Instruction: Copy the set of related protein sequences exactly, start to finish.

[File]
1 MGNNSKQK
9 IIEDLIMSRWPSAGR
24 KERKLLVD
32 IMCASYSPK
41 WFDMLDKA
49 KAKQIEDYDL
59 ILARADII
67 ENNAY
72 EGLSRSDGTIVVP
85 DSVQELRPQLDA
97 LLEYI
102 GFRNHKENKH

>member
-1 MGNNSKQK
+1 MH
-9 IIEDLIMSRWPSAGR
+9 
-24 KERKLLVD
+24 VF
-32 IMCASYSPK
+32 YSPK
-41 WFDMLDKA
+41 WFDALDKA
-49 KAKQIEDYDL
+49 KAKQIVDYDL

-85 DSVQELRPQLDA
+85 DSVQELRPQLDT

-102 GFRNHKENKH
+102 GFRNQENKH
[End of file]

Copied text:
1 MGNNSKQK
9 IIEDLIMSRWPSAGR
24 KERKLLVD
32 IMCASYSPK
41 WFDMLDKA
49 KAKQIEDYDL
59 ILARADII
67 ENNAY
72 EGLSRSDGTIVVP
85 DSVQELRPQLDA
97 LLEYI
102 GFRNHKENKH

>member
-1 MGNNSKQK
+1 MH
-9 IIEDLIMSRWPSAGR
+9 
-24 KERKLLVD
+24 VF
-32 IMCASYSPK
+32 YSPK
-41 WFDMLDKA
+41 WFDALDKA
-49 KAKQIEDYDL
+49 KAKQIVDYDL

-85 DSVQELRPQLDA
+85 DSVQELRPQLDT

-102 GFRNHKENKH
+102 GFRNQENKH